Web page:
Volume is defined as an extension in three dimensions of a region of space. All bodies occupy a space that varies according to their proportions, and the measure of that space would be the volume. That is, volume is the amount of space occupied by an object or figure in three-dimensional space. The three dimensions would be length, height, and depth. Now, if we focus on the visual arts, the volume, as an element of visual expression, we can appreciate it in a real or figurative way.
Volume is an occupied space, but what we perceive of it is its shape. Through this shape, we experience the sensation of occupied space. In architecture, the volume would be the exterior set of a building, which encloses the interior space. There are two types of volumes: the solid, which refers to a mass that occupies a place in space, and the void, which is made up of several planes and contains space.
In the case of sculpture, we notice it when we are in front of this three-dimensional structure, that is, a sculptural object has a real volume, which has 3 dimensions, and with them, multiple points of vision. We can surround a sculpture, go through it, observe it from any of its angles, from the front, from the side, from above, etc.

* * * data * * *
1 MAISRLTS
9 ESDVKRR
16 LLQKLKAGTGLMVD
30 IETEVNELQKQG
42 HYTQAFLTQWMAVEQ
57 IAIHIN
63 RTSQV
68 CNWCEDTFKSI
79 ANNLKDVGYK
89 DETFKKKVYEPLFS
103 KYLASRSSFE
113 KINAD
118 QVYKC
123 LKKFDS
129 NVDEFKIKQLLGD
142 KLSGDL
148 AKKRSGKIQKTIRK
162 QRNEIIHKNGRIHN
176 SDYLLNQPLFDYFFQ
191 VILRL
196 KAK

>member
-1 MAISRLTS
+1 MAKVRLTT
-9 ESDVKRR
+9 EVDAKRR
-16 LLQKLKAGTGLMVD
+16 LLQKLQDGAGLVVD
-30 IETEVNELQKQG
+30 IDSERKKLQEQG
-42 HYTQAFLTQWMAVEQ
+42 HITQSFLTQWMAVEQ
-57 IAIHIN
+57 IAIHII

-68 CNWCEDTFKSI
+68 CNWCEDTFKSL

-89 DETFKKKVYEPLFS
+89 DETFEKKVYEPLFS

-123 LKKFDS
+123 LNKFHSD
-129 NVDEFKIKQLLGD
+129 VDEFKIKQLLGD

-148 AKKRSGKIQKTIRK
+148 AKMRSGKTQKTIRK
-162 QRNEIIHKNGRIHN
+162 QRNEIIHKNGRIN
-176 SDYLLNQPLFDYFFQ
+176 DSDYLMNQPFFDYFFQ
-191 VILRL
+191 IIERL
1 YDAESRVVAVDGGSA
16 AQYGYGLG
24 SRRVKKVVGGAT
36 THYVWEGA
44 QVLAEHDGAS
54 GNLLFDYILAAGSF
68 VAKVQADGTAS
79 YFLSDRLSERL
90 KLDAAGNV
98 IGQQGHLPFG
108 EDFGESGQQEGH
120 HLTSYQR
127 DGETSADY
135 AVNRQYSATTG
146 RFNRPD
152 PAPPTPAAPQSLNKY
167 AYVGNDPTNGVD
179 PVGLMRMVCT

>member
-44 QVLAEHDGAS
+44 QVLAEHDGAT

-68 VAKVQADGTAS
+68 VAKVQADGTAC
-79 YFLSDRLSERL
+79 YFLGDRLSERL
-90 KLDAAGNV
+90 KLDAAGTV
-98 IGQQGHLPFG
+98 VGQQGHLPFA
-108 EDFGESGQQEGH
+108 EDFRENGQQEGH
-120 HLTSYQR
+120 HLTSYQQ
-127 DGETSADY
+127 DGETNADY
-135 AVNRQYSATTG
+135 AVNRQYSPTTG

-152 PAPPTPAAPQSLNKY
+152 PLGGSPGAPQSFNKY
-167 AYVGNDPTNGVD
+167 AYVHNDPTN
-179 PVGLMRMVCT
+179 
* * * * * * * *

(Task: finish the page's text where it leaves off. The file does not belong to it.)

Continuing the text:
If we move to the two-dimensional plane -let’s think of a drawing, a painting, or an engraving-, we will detect the simulated or figured volume. The volume in these cases would be the suggestion of three-dimensional characteristics that is achieved by strictly graphic elements. That is, if we properly combine the arrangement of resources such as points, lines, planes, textures, and color, we can visually imitate the volume of bodies. A line only has length, a plane has two dimensions, but if, for example, we take several planes joined together, in different directions, we can build a figure with volume, which simulates having height, length and width.
Given the need to represent nature as we see it, the notion of perspective was developed in the Renaissance. Perspective is a graphic representation, which is generally made on a flat surface (paper, canvas, etc.), of an object as it is perceived by our eyes, that is, it gives an idea of the position, scale, volume, and situation that the object occupies in space with respect to us, the observers. Bringing what we see, our perspective, to the plane, we create the visual illusion of depth.
How can we achieve the illusory effect of volume? Through the technique of modeling figures or chiaroscuro. This technique seeks to represent objects from the development and contrast of their lights and shadows. The darkest tones denote the maximum depth of an object, and the highlights reflect the direction of the light source that falls on it. The chiaroscuro then tries to give visual enhancement to the figure, seeking to recreate the volume in the plane.